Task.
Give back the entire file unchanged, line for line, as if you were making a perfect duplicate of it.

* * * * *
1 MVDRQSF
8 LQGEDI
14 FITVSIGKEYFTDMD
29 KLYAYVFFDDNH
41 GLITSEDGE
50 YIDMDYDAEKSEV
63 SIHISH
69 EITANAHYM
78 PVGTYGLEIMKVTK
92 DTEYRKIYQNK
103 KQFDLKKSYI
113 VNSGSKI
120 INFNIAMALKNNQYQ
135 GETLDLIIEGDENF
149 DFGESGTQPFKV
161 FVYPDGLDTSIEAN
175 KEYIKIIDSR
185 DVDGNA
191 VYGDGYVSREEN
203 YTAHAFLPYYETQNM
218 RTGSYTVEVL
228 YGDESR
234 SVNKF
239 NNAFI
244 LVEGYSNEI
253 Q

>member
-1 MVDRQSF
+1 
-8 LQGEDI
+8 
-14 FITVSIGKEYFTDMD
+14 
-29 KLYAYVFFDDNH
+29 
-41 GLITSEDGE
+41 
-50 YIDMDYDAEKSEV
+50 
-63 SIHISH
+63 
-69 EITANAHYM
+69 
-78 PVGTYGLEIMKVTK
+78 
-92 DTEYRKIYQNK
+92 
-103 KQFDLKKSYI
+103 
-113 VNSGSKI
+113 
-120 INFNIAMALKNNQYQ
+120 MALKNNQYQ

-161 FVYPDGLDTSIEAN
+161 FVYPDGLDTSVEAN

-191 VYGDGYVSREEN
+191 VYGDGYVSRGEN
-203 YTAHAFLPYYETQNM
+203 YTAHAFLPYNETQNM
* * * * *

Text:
1 MVDRQSF
8 LQGEDI
14 FITVSIGKEYFTDMD
29 KLYAYVFFDDNH
41 GLITSEDGE
50 YIDMDYDAEKSEV
63 SIHISH
69 EITANAHYM
78 PVGTYGLEIMKVTK
92 DTEYRKIYQNK
103 KQFDLKKSYI
113 VNSGSKI
120 INFNIAMALKNNQYQ
135 GETLDLIIEGDENF
149 DFGESGTQPFKV
161 FVYPDGLDTSIEAN
175 KEYIKIIDSR
185 DVDGNA
191 VYGDGYVSREEN
203 YTAHAFLPYYETQNM
218 RTGSYTVEVL
228 YGDESR
234 SVNKF
239 NNAFI
244 LVEGYSNEI
253 Q

>member
-1 MVDRQSF
+1 
-8 LQGEDI
+8 
-14 FITVSIGKEYFTDMD
+14 
-29 KLYAYVFFDDNH
+29 
-41 GLITSEDGE
+41 
-50 YIDMDYDAEKSEV
+50 
-63 SIHISH
+63 
-69 EITANAHYM
+69 
-78 PVGTYGLEIMKVTK
+78 
-92 DTEYRKIYQNK
+92 
-103 KQFDLKKSYI
+103 
-113 VNSGSKI
+113 
-120 INFNIAMALKNNQYQ
+120 MALKNNQYQ

-161 FVYPDGLDTSIEAN
+161 FVYPDGLDTSVEAN

-191 VYGDGYVSREEN
+191 VYGDGYVSRGEN
-203 YTAHAFLPYYETQNM
+203 YTAHAFLPYNETQNM